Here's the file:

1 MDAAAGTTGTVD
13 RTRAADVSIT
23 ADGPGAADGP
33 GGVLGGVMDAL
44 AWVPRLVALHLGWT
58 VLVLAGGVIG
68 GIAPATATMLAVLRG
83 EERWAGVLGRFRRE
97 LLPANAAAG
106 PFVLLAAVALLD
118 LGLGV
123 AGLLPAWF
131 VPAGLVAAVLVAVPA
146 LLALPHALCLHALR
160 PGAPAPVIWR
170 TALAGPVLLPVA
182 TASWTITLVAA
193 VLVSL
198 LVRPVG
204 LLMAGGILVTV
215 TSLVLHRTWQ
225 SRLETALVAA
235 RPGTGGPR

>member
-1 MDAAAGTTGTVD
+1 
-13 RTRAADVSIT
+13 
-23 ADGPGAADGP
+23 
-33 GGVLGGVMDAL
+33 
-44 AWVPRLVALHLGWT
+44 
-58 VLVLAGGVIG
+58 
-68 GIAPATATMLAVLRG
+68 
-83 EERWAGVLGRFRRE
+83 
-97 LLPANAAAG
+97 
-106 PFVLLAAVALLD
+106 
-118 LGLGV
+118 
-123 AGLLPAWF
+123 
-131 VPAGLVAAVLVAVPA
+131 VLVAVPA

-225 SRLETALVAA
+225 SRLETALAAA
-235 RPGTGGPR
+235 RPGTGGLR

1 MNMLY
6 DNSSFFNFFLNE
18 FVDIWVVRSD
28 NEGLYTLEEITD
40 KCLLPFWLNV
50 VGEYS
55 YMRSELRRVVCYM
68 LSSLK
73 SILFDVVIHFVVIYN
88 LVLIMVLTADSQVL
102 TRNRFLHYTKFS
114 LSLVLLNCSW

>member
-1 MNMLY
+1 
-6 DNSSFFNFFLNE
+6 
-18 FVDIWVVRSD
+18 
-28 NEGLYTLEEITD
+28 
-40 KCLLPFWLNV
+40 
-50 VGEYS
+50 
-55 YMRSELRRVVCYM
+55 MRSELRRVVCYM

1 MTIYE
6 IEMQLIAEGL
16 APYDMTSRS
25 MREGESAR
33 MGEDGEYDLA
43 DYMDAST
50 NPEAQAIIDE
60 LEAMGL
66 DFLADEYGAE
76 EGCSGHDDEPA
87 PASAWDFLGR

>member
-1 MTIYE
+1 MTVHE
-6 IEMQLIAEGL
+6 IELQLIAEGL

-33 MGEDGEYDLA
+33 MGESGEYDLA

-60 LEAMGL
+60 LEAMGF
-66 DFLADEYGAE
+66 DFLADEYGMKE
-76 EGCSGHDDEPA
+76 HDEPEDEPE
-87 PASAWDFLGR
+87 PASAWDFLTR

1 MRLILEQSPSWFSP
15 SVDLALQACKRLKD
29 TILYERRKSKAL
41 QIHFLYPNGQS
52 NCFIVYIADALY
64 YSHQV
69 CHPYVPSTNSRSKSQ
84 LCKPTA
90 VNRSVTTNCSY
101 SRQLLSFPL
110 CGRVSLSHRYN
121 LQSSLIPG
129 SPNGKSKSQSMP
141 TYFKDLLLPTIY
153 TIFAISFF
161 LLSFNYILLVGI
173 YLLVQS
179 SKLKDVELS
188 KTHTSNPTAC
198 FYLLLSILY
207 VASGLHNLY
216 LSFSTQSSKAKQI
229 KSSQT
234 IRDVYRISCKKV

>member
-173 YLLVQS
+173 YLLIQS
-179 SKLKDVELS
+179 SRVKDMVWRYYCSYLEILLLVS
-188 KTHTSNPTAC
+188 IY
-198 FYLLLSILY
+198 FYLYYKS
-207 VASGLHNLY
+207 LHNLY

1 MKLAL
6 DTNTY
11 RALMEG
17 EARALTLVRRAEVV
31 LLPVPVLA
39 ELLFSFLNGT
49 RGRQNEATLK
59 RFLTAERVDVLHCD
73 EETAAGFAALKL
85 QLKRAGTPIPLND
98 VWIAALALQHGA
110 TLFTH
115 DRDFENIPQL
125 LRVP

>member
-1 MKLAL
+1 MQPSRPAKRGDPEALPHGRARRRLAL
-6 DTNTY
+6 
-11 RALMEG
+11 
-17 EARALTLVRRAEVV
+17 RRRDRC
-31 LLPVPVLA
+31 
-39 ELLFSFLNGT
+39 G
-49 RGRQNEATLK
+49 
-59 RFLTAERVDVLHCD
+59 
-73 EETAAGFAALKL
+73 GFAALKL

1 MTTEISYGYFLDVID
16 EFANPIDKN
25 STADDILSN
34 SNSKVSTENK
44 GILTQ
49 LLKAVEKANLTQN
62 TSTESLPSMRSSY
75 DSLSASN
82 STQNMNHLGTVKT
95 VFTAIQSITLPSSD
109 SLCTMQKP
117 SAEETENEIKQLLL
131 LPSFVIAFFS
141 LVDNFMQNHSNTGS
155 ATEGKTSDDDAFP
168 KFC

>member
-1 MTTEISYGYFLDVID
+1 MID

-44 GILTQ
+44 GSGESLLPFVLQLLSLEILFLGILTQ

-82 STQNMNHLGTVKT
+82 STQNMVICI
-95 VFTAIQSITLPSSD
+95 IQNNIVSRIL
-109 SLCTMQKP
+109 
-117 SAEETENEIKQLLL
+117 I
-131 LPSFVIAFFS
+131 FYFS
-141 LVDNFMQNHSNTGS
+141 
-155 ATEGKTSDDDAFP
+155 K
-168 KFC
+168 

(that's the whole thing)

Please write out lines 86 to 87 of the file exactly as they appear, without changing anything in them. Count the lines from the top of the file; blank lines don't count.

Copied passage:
33 MGEDGEYDLA
43 DYMDAST